Crop rotation isn’t just for huge scale gardens and homesteads. Every gardener can truly profit with his harvest by knowing the essential standards of crop rotation. From adjusting soil supplements to helping diminish the issues with pest and disease, crop rotation is pertinent even on a little scale.
Why you should rotate your plants?
According to Barbara Pleasant (Mother Earth News), field trials done in Europe and Connecticut ended up with a 40 percent drop in potato generation when fail to rotate the placement of potatoes with different products. This drop was expected for the most part to the diseases that were present.
Most diseases and pests support certain host plants. Host plants are frequently related, making them vulnerable to similar diseases and pests. This implies planting potatoes after potatoes, or tomatoes after potatoes (tomatoes are closely related to potatoes), could support the recovery and development of any pests and pathogens that overwintered in the dirt. Pivoting crops in view of family basically starves numerous irritations and infections, which require particular host plants to survive.
Regardless of the possibility that you take awesome care to keep your garden spotless and free from pests and diseases ridden plants, crop rotation additionally keeps supplements adjusted. Tomatoes are substantial nitrogen feeders. Regardless of the possibility that you reliably include natural material, similar to compost, to your garden, planting tomatoes in the same spot every year will bring about lower levels of nitrogen contrasted with different ranges of your garden.
Rodale’s Organic Life recommends keeping crop type in mind when planning a rotation for nutrient balance. Yields in a similar family tend to utilize supplements correspondingly. In more broad terms, verdant and fruiting plants have a tendency to be overwhelming feeders, sapping nitrogen from the dirt. Vegetables, similar to peas and beans, renew nitrogen, yet require a decent measure of phosphorus. What’s more, herbs and root vegetables, in correlation, are by and large light feeders.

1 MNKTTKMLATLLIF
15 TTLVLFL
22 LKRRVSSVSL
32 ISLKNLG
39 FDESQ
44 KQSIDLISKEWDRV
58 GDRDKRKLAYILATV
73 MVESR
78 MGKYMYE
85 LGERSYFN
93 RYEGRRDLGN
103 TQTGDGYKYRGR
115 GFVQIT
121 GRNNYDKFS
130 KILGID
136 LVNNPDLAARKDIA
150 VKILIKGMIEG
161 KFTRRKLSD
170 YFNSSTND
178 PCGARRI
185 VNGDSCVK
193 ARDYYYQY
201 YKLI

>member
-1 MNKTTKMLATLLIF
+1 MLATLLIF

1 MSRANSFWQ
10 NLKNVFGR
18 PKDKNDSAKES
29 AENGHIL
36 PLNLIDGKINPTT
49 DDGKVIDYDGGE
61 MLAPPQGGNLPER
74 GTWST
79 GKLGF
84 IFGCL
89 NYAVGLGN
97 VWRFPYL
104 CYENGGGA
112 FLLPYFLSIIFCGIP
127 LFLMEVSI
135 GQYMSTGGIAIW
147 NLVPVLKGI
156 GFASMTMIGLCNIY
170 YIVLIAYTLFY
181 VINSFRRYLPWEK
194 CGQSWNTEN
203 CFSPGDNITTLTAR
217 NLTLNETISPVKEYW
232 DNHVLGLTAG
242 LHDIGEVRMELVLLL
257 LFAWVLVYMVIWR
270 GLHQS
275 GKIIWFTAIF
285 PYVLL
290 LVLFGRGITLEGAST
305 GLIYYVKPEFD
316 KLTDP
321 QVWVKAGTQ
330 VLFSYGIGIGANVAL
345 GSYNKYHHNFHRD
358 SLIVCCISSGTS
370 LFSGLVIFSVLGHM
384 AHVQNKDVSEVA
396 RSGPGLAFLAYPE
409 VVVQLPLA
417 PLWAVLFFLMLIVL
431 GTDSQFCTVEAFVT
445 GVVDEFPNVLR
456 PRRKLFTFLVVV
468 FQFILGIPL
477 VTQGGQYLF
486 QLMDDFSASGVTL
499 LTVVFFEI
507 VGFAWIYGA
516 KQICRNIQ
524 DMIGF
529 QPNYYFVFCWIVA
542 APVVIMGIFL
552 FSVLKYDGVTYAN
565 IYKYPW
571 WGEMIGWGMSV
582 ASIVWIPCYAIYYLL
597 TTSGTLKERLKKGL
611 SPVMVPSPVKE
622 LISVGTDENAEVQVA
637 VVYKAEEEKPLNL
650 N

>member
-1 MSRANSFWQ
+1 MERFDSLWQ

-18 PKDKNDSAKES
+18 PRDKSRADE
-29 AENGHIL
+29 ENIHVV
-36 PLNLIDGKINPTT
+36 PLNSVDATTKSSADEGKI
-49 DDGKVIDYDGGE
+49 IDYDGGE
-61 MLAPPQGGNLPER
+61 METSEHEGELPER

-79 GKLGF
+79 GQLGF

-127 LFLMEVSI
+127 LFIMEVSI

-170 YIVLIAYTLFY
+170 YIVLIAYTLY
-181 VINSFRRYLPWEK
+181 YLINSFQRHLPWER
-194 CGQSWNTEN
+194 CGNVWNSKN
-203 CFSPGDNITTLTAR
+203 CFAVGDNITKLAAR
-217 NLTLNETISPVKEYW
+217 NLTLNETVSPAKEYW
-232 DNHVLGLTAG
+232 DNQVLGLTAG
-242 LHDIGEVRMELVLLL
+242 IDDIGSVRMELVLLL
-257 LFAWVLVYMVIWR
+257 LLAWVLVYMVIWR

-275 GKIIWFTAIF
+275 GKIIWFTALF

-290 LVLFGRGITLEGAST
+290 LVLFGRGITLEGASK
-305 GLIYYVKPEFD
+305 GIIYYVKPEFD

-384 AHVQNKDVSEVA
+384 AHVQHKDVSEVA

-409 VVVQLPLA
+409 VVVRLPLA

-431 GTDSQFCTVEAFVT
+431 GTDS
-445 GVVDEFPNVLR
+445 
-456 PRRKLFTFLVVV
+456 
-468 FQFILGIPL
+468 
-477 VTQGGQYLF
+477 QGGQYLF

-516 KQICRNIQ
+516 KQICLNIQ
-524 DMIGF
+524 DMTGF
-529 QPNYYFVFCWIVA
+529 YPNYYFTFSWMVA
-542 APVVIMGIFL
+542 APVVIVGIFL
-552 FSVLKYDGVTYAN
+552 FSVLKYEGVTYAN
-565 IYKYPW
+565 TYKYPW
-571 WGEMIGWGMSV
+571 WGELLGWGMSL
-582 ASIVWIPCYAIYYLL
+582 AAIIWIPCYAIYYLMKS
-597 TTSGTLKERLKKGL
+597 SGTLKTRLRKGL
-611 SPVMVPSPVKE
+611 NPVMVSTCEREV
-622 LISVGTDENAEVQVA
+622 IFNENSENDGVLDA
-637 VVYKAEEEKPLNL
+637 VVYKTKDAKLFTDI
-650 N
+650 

How to rotate your crops
Ideally, you’ll want to allow at least two years to go by before replanting an area with the same crop, or a crop from the same family. For example: Year 1 – plant tomatoes, Year 2 – plant beans, Year 3 – plant cucumbers, Year 4 – plant tomatoes again.
In a smaller bed, rotating crops based on family may not be appropriate and you may not get the same advantages in pests and diseases prevention. However, even in a small garden, you will help keep your soil supplements in order by moving your plants around.
For smaller gardens, you should rotate crops in view of supplement needs: Leafy vegetables/fruiting plants, vegetables, or root vegetables/herbs. Be that as it may, on the off chance that you just grow a couple of yields every year, for example, peppers, tomatoes, and eggplants, which are for the most part fruiting plants and happen to be in a similar family, rotating may not be conceivable. If this is the case for you and you have no enthusiasm for growing extra harvests, you might need to consider leaving a segment of your garden neglected every year, revising it with manure and natural mulch. You could likewise utilize a cover trim, similar to clover, to reconstruct the dirt.
The best option is to make three separate beds. Two could be planted with a cover crop, and the third planted with the plants you want. Rotate plants from bed to bed every year, trailed by a cover crop for healthier plants, more beneficial soil, and an enhanced harvest.
If you plant an assortment of plants from different families, and have various beds, or one huge plot, you can rotate your harvests based on family, which is perfect. The trick is figuring out what’s connected. What’s more, to recall what you planted where a year ago, and the year prior to that. Taking pictures and notes can make the difference! When you get in a notch, you can basically repeat your rotations.
The nine basic family groups
- Onion family: onions, garlic, leeks and shallots
- Carrot family: carrots, celery, parsley and parsnips
- Sunflower family: lettuce, sunflowers and a few other leafy greens
- Cabbage family: cabbage, broccoli, Brussels sprouts, kale and many other leafy greens, as well as rutabagas and kohlrabi
- Spinach family: true spinach, beets and chard
- Cucumber family: cucumbers, melons, squash and gourds
- Pea family: peas and beans
- Grass family: corn, wheat, oats and rye
- Tomato family: tomatoes, peppers, eggplant and potatoes
Do somewhat more research particular to the plants you need to grow and discover which supplements those plants utilize all the more promptly, and how many days to reap are required. Utilize what you learn on how to make a crop rotation plan for the coming years.